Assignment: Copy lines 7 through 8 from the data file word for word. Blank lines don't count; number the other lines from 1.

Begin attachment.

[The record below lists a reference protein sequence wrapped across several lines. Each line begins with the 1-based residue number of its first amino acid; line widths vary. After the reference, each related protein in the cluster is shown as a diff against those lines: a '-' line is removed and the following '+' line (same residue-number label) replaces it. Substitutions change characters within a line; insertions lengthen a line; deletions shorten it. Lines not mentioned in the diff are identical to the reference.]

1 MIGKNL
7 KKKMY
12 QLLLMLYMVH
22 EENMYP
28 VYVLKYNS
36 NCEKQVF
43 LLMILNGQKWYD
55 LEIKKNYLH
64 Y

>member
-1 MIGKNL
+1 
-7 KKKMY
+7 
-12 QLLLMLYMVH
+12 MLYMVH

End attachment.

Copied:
36 NCEKQVF
43 LLMILNGQKWYD